Sandigan: Enough proof in sexual harassment case vs AFP colonel
The Sandiganbayan has junked the plea of an Army colonel to allow him to contest the sufficiency of the Ombudsman’s evidence in his sexual harassment case.
In a three-page resolution dated Nov. 5, the court’s Sixth Division said the evidence against Col. Jessie Mario Dosado, former Philippine Army Procurement Center commanding officer, would be strong enough to lead to his conviction if he failed to prove his innocence.
“After a thorough review of the case and the evidence formally offered by the prosecution, the court finds that, if unrebutted, the same is sufficient to support a verdict of guilt for sexual harassment,” read the resolution penned by Associate Justice Karl B. Miranda.
Thus, the court denied the officer’s motion for leave to file a demurrer which seeks the dismissal of the charges based on the weakness of the prosecution’s evidence.
Dosado could still file his demurrer without the court’s permission, but this would waive his right to present evidence in his defense under the Revised Rules of Criminal Procedure.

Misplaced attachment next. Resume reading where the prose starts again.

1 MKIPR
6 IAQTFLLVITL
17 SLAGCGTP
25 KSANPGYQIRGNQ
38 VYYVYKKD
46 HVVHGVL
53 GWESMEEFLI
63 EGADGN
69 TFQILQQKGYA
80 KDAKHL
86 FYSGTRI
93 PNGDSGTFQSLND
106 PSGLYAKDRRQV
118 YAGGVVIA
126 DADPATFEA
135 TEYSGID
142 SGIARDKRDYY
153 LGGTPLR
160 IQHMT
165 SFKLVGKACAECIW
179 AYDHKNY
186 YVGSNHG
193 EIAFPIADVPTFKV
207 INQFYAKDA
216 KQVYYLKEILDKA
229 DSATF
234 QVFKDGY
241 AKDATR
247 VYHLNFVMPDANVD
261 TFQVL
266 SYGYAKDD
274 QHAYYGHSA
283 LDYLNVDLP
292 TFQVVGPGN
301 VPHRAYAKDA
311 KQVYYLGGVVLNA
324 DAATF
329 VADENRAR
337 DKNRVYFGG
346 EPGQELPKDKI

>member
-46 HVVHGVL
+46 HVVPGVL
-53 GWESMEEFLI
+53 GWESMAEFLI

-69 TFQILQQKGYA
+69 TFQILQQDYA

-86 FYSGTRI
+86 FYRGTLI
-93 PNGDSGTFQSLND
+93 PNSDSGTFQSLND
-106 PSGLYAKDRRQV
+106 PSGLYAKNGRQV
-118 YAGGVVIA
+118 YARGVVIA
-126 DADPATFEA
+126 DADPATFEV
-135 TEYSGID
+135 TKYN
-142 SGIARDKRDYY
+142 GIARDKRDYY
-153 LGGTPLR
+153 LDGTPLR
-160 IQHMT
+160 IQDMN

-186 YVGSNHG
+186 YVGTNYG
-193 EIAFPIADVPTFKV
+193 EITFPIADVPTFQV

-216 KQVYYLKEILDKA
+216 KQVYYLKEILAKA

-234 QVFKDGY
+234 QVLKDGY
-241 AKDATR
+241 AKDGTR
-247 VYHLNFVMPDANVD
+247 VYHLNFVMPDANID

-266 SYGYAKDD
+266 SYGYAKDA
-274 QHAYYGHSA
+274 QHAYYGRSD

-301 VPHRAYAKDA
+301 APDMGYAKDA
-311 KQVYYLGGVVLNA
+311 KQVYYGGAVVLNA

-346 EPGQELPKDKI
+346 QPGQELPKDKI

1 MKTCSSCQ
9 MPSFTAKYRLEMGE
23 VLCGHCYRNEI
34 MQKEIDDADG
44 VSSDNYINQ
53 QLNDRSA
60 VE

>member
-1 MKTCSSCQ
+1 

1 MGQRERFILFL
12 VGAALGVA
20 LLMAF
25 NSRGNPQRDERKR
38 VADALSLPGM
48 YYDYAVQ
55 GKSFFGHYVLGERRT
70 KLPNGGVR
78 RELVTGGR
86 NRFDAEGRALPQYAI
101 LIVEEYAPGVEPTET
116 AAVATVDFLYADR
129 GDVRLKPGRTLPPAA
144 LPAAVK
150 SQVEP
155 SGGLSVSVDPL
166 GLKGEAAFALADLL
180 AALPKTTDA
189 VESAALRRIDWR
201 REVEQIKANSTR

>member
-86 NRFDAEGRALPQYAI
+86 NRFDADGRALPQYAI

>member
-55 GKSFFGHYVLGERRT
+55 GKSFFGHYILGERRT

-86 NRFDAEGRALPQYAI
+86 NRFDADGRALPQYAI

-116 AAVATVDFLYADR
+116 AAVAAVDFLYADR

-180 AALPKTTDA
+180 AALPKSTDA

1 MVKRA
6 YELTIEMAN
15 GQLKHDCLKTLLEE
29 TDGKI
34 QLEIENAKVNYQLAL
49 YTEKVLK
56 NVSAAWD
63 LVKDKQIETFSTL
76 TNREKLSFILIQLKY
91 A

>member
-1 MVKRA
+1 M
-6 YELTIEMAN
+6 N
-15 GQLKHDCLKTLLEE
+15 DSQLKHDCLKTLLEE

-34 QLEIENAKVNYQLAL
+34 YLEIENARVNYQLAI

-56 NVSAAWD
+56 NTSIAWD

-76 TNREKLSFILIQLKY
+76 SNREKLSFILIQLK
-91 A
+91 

Ombudsman prosecutors had accused him of asking a woman master sergeant to watch him have sex with a certain Miss Glacy on May 16, 2013.
The master sergeant complied, but then, he allegedly asked her to participate in an orgy.
Court documents said that on Oct. 22, 2013, Dosado got naked and asked his secretary, a sergeant, to wipe his back and give him a bath.
Three days later, he asked her to apply lotion on his private part.
Prosecutors claimed Dosado asked the second complainant: “What do you feel now that you see me naked?”
According to the prosecution, the army official also asked his secretary to compare his private organ to that of a certain Dennis, asking her which one was bigger.
All these incidents took place at the Philippine Army’s Fort Bonifacio headquarters.
Dosado, for his part, argued that the testimonies of the two female complainants — whose names were withheld by the Inquirer — were “full of inconsistencies, unworthy of belief and fabricated.”
But Ombudsman prosecutors pointed out that it was unlikely for the women to lie at the risk of losing their jobs or possible reprisal from their superiors.
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